It’s a fearful thing to have to go to the emergency room. Unfortunately, when those in a mental health crisis are brought in from the street, there are appalling delays in receiving proper treatment, much to the frustration of ER doctors.
That’s due to a long-obsolete state law that ties the hands of these highly trained physicians, creating a situation that is unfair to all patients in the ER. I’m referring to “5150” holds, named after the section of state law that authorizes an involuntary 72-hour detention for those who are believed to need mental health services to prevent harm to themselves or to others. While the intent of that law is public safety, the reality is that these involuntary holds keep many people with behavioral health conditions from getting timely treatment.
This situation is not acceptable. That’s why a broad coalition of groups – including the California chapter of the American College of Emergency Physicians, California Psychiatric Association and California Hospital Association – is collaborating on a legislative solution.
Assembly Bill 1300 by Assemblyman Sebastian Ridley-Thomas, D-Los Angeles, would give ER doctors the authority to determine whether a 72-hour hold is needed – or whether patients would be better served outside the emergency room. The bill faces a critical vote June 8 in the Senate Health Committee.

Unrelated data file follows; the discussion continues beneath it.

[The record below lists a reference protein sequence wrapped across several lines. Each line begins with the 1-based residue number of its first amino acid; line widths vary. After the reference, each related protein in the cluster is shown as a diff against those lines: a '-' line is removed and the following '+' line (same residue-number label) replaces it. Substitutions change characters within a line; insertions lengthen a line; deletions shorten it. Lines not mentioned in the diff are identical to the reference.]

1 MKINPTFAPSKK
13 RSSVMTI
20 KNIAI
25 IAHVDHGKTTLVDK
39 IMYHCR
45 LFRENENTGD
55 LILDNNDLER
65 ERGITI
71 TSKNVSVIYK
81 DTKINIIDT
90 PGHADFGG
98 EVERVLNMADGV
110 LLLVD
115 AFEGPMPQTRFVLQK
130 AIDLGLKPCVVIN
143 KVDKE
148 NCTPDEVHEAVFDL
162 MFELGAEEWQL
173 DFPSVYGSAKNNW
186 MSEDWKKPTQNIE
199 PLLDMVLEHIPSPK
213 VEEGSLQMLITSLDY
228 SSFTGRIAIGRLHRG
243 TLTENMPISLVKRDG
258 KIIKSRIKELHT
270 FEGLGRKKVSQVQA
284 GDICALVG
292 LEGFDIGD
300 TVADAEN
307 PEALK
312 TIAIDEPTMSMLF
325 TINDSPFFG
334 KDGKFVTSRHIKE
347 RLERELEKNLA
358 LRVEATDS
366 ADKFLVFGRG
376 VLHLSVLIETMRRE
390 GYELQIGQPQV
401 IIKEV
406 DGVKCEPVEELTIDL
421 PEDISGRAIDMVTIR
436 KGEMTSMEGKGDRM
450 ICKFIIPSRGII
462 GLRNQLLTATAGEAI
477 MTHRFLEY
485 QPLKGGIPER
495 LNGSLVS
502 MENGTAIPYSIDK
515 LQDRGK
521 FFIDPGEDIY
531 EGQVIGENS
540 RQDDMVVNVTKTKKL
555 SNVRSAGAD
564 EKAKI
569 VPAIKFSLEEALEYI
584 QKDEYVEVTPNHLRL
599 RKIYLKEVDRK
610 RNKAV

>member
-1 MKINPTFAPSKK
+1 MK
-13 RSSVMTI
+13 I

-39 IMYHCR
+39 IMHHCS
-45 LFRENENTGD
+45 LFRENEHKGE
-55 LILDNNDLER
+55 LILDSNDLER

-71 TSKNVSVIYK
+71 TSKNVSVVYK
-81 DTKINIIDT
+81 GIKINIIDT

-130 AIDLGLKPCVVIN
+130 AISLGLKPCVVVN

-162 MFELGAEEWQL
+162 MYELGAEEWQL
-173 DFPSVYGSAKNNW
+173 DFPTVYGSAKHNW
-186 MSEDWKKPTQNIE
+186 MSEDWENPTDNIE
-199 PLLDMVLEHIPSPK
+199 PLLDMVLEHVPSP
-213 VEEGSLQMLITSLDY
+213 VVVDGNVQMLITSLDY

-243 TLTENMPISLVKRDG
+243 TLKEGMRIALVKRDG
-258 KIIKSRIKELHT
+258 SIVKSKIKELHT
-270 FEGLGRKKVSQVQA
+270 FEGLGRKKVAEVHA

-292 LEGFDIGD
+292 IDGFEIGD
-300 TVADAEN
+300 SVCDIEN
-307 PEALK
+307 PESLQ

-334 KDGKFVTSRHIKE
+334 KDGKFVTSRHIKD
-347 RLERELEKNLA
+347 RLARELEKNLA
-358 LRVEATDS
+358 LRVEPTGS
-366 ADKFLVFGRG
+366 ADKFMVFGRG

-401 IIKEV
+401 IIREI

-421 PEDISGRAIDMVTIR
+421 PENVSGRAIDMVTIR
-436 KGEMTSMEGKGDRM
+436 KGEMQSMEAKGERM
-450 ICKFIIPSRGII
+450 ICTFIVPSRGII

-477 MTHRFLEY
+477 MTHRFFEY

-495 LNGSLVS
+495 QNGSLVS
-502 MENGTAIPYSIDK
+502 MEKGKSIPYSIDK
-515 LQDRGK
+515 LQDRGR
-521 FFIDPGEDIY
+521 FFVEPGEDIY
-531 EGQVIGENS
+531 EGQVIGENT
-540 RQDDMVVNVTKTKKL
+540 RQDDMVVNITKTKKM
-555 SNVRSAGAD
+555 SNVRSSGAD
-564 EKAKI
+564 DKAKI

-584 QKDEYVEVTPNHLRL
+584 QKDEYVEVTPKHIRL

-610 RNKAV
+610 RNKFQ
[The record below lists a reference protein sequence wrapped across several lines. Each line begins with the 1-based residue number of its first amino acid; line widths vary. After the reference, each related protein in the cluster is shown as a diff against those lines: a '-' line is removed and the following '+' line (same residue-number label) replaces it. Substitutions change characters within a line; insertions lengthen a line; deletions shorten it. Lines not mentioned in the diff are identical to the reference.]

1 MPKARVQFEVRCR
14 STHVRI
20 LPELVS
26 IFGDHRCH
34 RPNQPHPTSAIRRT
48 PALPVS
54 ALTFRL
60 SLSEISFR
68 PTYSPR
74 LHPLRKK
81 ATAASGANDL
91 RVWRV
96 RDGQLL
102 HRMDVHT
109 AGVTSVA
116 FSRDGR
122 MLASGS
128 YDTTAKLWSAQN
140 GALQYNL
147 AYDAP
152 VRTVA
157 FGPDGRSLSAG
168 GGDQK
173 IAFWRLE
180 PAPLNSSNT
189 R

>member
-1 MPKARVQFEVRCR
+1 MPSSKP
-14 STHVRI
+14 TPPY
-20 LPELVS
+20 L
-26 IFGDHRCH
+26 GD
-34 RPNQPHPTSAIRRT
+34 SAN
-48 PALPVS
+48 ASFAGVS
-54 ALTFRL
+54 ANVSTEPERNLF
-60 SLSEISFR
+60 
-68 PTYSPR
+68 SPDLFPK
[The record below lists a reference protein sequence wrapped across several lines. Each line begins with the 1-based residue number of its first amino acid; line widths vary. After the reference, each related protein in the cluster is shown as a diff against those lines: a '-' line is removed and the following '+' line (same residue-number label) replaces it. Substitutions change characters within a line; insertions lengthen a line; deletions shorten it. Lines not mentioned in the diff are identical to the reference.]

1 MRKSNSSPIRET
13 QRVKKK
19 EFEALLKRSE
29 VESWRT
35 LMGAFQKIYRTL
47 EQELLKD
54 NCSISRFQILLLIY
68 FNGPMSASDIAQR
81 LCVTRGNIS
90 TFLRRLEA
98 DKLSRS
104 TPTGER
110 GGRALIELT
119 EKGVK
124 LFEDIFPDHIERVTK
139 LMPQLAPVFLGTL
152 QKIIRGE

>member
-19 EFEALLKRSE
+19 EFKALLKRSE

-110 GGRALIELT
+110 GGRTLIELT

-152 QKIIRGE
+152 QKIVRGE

Modernizing the law would get patients the mental health services they need much more quickly, and would free up the ER to treat other patients who need immediate medical help.
Every day in California, there are an estimated 800 individuals being held in hospital emergency departments on “5150” orders. Most don’t belong there. In fact, approximately 70 percent of these patients could have their needs met through community-based services. Instead, many of these individuals are forced to wait in the ER for hours, even days, before they can be released back to their families and to the care they need.
Aimee Moulin, an emergency room physician at UC Davis Medical Center in Sacramento, tells me that, under that law, she is unable to use her medical training to evaluate mental health patients in the way she assesses all other patients.
I know firsthand from my days on patrol that some patients simply need to sober up. Others may need to be stabilized before being referred to a community program. Instead, they are forced to wait, compromising the true mission of the emergency room.
AB 1300 is not a comprehensive fix, but it is a much-needed first step toward streamlining delivery of mental health care.
John McGinness is a former sheriff of Sacramento County and professor of criminal justice. He can be contacted at firstname.lastname@example.org.